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In this, and the three following chapters, the prophet is relating somewhat of the history of the Church, and not delivering a prophecy. He relates in this chapter, the descent of the king of Assyria upon Judah; and dwells largely upon the arrogant blasphemy of his general, Rabshakeh.
As the great object of this Commentary is to bring the scriptures in a way of explanation to the humblest capacities, and at the same time to suit the scantiest pockets; I think it unnecessary to say more on this chapter, than to Make reference to what hath been already offered on this same history, in the Poor Man's Commentary, on the Second Book of the Kings. If the Reader will consult what was said on 2 Kings 18:0 ; 2 Kings 19:0 , and 2 Kings 20:0 he will find what I hope the Lord will bless to his perusal; to that scripture, therefore, and the observations upon it, I refer him: I only beg him to remark the importance of the scripture itself, as a history, in the Church of God, which cannot be more evident than from this one circumstance, that God the Holy Ghost hath caused it to be twice recorded. My motive for passing it over here, without further observations, I hope the Reader will not mistake; it is to avoid unnecessary repetitions, and rather to lead to the seeking of divine teaching. May the Lord, again and again, bless the perusal of it, both to writer and Reader, to the divine glory, and to our furtherance in salvation.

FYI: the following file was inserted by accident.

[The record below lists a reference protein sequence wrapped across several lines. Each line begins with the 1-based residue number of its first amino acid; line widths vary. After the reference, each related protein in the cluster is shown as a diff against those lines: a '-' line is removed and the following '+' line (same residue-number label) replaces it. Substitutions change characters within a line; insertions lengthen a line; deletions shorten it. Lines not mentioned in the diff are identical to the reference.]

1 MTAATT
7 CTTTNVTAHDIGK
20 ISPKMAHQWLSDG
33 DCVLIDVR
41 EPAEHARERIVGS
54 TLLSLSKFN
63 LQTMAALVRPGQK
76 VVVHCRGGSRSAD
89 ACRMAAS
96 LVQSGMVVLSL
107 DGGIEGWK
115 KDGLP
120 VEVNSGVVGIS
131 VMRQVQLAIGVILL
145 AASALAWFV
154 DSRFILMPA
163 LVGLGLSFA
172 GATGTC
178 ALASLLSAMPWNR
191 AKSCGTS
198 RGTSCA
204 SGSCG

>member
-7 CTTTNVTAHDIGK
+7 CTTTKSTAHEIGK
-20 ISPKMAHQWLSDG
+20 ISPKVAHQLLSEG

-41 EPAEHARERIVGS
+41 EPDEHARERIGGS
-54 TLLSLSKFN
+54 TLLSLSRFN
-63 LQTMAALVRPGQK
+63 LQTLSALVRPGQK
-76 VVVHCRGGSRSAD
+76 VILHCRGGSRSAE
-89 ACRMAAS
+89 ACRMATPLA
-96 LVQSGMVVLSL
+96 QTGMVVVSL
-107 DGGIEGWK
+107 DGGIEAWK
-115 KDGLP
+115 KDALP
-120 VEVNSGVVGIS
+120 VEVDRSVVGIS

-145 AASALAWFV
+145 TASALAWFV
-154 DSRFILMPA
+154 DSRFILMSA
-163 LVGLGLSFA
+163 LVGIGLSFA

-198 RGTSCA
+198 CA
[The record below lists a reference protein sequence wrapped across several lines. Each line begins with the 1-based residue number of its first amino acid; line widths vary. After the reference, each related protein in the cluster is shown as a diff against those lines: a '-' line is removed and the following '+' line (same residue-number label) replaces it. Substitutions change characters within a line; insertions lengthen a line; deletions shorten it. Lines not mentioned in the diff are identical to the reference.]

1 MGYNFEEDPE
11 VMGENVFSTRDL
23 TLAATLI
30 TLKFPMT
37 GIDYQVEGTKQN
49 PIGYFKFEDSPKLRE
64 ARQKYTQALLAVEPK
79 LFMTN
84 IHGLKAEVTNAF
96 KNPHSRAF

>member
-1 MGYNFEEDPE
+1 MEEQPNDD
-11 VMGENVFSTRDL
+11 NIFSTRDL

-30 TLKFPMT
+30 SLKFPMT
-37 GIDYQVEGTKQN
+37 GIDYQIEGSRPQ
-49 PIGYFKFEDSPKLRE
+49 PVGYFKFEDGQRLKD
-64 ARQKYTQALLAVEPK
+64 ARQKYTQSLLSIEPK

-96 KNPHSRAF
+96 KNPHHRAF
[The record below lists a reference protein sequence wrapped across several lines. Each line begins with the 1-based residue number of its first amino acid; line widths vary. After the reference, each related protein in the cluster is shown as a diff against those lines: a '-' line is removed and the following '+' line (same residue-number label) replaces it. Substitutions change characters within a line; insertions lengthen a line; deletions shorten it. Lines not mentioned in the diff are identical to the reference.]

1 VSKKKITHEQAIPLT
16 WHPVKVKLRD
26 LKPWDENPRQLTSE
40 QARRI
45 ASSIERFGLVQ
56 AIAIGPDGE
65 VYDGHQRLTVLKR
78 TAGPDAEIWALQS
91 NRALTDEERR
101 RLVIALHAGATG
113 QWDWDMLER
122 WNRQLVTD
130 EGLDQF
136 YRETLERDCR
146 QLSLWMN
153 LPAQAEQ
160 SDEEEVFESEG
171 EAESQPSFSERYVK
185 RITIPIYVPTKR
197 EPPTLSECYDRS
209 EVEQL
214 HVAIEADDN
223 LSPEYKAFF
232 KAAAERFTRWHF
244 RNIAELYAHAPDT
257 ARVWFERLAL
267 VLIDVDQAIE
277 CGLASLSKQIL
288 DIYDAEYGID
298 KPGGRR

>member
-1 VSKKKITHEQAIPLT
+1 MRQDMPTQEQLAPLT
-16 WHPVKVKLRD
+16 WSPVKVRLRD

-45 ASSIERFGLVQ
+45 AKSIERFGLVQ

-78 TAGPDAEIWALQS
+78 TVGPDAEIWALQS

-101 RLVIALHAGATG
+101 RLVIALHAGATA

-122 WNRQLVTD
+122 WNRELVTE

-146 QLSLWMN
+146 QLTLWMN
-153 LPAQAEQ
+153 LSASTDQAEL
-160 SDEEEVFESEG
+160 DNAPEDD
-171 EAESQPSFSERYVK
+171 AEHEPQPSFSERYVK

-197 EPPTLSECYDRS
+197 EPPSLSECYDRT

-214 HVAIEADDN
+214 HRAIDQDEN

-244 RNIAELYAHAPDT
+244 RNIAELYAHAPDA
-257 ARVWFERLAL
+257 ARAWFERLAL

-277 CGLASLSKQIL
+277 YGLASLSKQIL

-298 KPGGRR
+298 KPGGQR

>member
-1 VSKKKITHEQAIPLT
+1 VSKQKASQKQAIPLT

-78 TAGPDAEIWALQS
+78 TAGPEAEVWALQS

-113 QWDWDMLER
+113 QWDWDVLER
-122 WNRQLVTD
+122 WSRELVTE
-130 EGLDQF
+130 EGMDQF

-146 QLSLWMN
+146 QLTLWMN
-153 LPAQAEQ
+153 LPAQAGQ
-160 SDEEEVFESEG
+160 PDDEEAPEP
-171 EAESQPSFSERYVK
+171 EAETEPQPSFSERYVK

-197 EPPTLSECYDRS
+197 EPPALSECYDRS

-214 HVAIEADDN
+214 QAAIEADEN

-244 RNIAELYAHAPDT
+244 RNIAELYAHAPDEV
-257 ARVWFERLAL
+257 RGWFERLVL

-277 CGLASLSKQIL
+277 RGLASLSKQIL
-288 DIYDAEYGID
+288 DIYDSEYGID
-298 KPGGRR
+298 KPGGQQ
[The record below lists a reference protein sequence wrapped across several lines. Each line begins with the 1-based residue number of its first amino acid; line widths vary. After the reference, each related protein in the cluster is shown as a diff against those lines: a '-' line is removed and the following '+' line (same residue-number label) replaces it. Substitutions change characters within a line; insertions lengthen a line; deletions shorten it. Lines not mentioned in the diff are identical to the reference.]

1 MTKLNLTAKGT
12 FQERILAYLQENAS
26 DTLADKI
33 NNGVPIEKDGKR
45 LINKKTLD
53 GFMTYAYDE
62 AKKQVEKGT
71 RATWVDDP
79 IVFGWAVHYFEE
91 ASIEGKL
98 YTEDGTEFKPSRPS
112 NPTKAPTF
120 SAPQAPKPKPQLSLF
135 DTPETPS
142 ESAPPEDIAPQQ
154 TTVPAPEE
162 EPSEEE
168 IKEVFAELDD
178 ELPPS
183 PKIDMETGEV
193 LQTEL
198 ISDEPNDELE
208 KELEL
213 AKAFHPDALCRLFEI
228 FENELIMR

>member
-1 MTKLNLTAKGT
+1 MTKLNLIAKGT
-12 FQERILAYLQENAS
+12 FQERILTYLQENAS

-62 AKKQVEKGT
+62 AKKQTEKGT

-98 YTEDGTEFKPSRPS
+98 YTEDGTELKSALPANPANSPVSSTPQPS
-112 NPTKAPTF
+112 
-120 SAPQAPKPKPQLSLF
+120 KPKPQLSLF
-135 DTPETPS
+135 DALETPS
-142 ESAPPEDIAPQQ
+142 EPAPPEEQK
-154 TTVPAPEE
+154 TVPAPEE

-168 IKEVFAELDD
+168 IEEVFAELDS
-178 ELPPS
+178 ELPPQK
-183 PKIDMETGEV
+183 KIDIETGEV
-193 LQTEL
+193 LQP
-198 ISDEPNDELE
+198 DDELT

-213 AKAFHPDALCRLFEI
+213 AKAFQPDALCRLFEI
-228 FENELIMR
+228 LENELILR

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Hawker, Robert, D.D. "Commentary on Isaiah 36". "Hawker's Poor Man's Commentary". https://www.studylight.org/
the Fourth Sunday after Epiphany